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Hoes

Hoes are perhaps the strangest item to make. They are a fitted leggings type garment with a codpiece at the front to cover the opening. Each leg is made in one piece, sometimes with an extra piece to join at the back with the seam at the centre back. There are two types - split leg hoes and full hoes. Split hoes have two individual legs, which are not joined at the crotch or rear, while full hoes are joined up and have a 'codpiece' covering the genital area. The first type is rather old fashioned by 15th century and you need good long braies to go with them. However if you find you always split your hoes at the crotch and you play low level characters; go ahead.
There are two schools of thought when it comes to planning the waistband on your hoes - one is the high waisted while the other is the hipster look. The high waisted hoes design is the one that has been popular for the longest time, but newer research seems to indicate that the hipster style was more authentic. Others believe that the hipster style was used until the later 1470’s but made room for the more fashionable high waisted hoes, which would allow the showing off of men’s behinds. Hoes should be reasonably tight fitting, the more active your profession the looser the hoes will be; but even if your hoes are not too tight they should still follow the line of your legs rather than hiding them. You should be aiming to get them as tight as you can without splitting them every time you wear them. One thing that helps in this is to make sure they sit up in your crotch rather than bagging down; this seems to help.

Hoes Wool

The first problem is the wool to make them, it must stretch on the bias (45 degrees to the salvage edge of the material) and it must also be a good quality solid weave. Without both these your hoes will forever split. Good hoes wool is hard to find so buy it whenever you see it.

Making Hoes

Hoes are a rather strange shape, as they go in and out as your leg does. The best way to make the pattern is like this:
Material:          Wool with good stretch on the bias as described above. You need about 1.5m or more if your material is narrow. Colours:         Any appropriate to your station. Your first pair should be a single basic colour.
  1. Get a large piece of scrap material hold it at 45-degree angle.
  2. Then fold the top corner over and tie it round your waist with some string.
  3. At this point you need some help from a close friend, as the most you can wear for this is underpants! You get said friend to wrap the material round your leg pinning it at the centre-back in a straight line down the leg.
  4. Then cut away some of the excess material between your legs (make it a real close friend!). This gives you a basic pattern piece. Hoes_pattern.jpg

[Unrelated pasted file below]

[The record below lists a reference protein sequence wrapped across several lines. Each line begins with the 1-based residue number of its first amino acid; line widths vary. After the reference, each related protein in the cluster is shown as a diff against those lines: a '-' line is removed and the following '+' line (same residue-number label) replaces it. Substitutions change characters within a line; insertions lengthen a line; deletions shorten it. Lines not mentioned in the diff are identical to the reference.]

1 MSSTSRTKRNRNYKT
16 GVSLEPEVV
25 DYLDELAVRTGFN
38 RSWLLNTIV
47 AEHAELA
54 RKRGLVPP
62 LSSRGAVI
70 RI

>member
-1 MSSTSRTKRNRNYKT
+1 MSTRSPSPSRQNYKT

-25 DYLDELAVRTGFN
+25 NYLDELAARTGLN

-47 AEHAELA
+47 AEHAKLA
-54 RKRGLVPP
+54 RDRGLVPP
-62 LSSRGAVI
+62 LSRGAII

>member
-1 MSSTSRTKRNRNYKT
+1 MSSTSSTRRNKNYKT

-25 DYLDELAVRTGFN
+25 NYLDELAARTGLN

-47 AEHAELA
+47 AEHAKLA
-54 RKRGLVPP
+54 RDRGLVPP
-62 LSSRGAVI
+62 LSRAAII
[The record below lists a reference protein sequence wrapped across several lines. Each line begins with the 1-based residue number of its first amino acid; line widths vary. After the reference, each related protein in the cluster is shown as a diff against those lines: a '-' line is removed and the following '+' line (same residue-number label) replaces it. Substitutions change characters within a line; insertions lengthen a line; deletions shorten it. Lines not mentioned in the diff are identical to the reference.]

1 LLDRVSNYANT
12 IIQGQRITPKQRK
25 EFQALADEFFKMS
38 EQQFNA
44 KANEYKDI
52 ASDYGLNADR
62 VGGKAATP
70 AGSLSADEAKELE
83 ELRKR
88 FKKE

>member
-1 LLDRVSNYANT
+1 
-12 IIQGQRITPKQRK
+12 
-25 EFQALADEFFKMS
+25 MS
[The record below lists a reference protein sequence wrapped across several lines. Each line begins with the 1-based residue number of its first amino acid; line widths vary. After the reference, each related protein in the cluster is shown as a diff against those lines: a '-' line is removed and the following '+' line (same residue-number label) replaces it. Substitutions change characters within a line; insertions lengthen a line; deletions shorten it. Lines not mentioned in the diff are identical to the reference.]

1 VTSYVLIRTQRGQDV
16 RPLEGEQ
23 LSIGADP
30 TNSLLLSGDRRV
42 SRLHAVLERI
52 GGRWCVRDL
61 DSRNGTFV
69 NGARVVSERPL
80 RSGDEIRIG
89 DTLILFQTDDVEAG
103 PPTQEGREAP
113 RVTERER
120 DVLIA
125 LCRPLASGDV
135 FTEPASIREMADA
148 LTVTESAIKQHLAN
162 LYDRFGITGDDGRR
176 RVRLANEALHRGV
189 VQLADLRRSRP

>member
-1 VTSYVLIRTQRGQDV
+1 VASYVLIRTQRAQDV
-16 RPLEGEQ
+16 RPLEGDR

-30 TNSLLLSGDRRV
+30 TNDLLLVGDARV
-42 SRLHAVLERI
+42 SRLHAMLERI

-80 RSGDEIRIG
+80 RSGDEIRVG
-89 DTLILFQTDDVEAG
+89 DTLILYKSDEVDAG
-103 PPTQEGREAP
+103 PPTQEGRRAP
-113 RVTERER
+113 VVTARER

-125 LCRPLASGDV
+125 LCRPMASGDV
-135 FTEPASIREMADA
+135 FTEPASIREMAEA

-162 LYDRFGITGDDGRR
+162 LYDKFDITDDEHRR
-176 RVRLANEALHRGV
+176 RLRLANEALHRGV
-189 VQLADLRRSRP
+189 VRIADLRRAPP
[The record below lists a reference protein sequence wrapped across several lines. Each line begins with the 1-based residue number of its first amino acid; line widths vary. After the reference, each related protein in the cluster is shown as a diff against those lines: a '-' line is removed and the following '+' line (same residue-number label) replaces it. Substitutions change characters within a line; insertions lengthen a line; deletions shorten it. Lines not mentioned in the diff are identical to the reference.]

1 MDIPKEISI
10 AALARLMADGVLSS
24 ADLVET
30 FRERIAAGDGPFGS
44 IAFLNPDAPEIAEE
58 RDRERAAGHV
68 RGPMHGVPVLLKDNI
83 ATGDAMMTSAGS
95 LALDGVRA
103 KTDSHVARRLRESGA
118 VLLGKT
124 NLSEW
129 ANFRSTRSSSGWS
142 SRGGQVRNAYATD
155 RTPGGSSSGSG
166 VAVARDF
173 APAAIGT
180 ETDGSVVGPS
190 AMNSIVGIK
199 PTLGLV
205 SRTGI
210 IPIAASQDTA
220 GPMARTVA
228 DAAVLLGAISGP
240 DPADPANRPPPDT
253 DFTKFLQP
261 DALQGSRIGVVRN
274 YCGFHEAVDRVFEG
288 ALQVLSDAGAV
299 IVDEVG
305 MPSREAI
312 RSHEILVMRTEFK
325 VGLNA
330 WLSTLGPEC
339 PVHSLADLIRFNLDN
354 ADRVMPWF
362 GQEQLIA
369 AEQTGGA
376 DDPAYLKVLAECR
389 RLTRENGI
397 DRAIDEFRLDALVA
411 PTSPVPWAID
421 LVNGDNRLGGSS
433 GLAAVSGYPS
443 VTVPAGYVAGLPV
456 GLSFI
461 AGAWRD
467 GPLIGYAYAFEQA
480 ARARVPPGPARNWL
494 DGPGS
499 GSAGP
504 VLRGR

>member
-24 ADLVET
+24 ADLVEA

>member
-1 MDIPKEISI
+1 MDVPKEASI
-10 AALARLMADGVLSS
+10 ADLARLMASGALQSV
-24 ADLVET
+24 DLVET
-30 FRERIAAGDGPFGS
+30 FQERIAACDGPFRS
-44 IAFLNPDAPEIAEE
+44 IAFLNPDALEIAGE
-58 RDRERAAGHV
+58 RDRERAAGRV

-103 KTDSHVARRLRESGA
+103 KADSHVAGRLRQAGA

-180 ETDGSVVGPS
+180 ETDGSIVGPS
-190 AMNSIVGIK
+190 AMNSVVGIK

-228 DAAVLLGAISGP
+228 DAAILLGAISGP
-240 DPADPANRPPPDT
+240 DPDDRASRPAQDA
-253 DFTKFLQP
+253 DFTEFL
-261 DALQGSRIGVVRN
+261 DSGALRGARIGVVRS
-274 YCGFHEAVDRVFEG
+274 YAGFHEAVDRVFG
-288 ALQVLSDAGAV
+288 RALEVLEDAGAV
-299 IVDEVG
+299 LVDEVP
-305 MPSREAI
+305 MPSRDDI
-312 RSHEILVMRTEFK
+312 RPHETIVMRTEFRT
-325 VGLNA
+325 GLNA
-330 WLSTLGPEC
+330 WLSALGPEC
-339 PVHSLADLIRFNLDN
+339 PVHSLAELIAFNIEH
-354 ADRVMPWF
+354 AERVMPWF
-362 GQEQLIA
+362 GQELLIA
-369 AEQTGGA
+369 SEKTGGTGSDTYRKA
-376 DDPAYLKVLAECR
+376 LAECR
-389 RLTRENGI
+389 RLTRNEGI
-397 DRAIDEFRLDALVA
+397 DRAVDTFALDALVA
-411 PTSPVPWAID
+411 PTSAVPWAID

5. You also need a piece each side to fill the gap where your bottom is, a sort of half banana shape and needs to go tight through your legs.
  6. Once you have your basic pattern you need to prepare your wool by laying it flat on a large surface. The pattern pieces are cut out at 45° to the edge of the material so you get the stretch where you need it. (the pattern is just shown on the wool, not at the best position)
  7. Before you start sewing try and make sure all of the pieces will fit well together. Be brave, pin the pieces together while it is on to make sure everything is ok.
  8. Sew the leg seams, then add the seat.
  9. Codpiece.jpgCod_piece_2.jpgThe codpiece is made of two pieces, sewn together along the curve. The codpiece would also be lined. Sew together inside out (as shown on the right picture) then pull inside out and sew shut.
  10. Once you have made both the inner and outer hoes, try them on together. Then pin them together along the waist band. You need to fit the waist so it goes in over your hips.Make sure you have worked out the reverse sides properly. Sew the waist together and reverse the hose to the right way around.
  11. Strengthen the waist because you use points to tie your hoes to your doublet to hold them up – I would suggest either a leather or canvas band here. You can just reinforce the point holes or all along. You should put several sets of point holes round the waist; either side of the codpiece, sides and 1 or 2 centre-back is normal, as is not doing up the back one.
  12. Lastly, add the codpiece. You should only sew the front of the hoes up to below your genitals; the codpiece is attached just below this so that it forms a second bag to hold you in.
  13. Don't forget the point holes to hold it up!
Hoes should be lined, but this can cause problems with stretch. If you are unhappy with lining hoes you should wear good long braies. At the ankle you can either leave the bottoms straight, in which case make them longish, or, much better, either have a stirrup or a full foot (see Short Hoes).